Graduate programs aside, the affinity between SIS and the Peace Corps is evident in other ways. Returning Peace Corps Volunteers (RPCVs) make up about 10 percent of this semester's incoming class. That's up from seven percent from last year.
Two graduate students at SIS have launched a university-wide student organization of RPCVs. They envision that weekly lunches and occasional happy hours will evolve into creative service projects. The group will also mentor AU undergraduates considering Peace Corps service.
And, of course, there is our initiative to create the Peace Corps Community Archive, something that has me, as an RPCV from Turkmenistan, especially energized. Peace Corps material sit in archives and collections scattered around the country. There is no overarching repository for the stories and artifacts linked to volunteers, their Peace Corps communities and the populations with which they worked. This archive will seek to collect, preserve, and make available the correspondence, diaries, film, photographs, reports, scrapbooks and sound recordings that will preserve the Peace Corps experience.
SIS and the Peace Corps have expectations that dovetail: a commitment to service—particularly beyond home borders, a respect for other cultures, a desire to learn and to share that knowledge and an acknowledgment of personal responsibility. Perhaps it's no wonder, then, that among medium-sized colleges and universities in the United States, American University ranks number three for the number of its graduates students who enter the Peace Corps (and third for the number of its undergraduates who join the Peace Corps).
Stephen W. Angelsmith
Graduate Admissions Specialist
Coordinator for the Master's International and Peace Corps Fellows programs
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Sonenshine Discusses Collaboration and Cooperation
Undersecretary of State for Public Diplomacy and Public Affairs Tara Sonenshine visited SIS on Oct. 17.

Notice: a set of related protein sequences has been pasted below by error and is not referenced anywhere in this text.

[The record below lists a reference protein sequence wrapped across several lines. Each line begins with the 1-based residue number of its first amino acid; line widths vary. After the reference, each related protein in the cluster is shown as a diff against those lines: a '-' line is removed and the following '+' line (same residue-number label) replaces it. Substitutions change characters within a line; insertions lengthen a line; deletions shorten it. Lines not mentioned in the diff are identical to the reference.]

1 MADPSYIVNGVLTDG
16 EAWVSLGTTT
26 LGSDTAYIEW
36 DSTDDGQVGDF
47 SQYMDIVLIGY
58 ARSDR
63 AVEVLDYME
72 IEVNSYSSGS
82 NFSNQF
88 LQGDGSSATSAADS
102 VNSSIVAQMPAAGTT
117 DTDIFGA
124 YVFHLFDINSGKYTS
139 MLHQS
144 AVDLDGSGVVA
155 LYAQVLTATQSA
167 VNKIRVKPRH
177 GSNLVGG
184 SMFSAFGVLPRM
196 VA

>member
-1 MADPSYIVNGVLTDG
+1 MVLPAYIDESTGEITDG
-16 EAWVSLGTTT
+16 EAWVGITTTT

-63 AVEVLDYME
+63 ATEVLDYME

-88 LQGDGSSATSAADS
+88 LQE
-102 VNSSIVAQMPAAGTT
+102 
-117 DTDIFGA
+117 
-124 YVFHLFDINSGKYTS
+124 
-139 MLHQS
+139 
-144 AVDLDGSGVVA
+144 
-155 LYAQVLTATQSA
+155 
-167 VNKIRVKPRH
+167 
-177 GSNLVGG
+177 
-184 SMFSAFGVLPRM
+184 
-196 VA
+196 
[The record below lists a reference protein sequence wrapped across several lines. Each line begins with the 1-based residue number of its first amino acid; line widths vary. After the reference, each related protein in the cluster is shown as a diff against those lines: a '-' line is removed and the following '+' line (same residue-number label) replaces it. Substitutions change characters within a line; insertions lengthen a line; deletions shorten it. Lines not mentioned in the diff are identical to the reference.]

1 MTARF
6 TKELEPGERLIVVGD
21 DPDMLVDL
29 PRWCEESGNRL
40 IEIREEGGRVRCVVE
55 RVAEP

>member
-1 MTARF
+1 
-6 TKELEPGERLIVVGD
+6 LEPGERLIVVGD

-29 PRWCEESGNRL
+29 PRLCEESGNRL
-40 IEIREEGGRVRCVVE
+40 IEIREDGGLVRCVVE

Undersecretary of State for Public Diplomacy and Public Affairs Tara Sonenshine spoke to faculty, staff and students Oct. 17. The program was sponsored by SIS's International Communication program and the newly-formed Public and Cultural Diplomacy Forum, housed at SIS.
Associate Dean for Undergraduate Education Patrick Thaddeus Jackson delivered the opening remarks. "From French-speaking elites meeting behind closed doors to virtual exchanges of tweets and YouTube videos, diplomacy remains centrally concerned with encountering, engaging and often participating with others in common endeavors," Jackson said. The informal motto of SIS is 'Waging peace since 1957.' The means may have changed, but the basic goal - to explore the potential for peaceful coexistence and mutually enriching transactions whether economic, cultural or political - is the same."
Sonenshine defined public diplomacy as using cultural achievements to build trust overseas. "Both Hollywood and Washington understand the power of collaboration - talking about ideas and listening to other people," she said.
However, Sonenshine explained, public diplomacy is more than just bringing culture to the table. Social media and networking are essential to the process. "It's not just feel-good stuff," she said. "It's about our national security interests and the recognition that we can't do it alone."
She offered advice to the assembled students. "Be listeners. The whole point of public diplomacy is not talking in one direction, but listening in multiple directions. People want to know that their voice matters."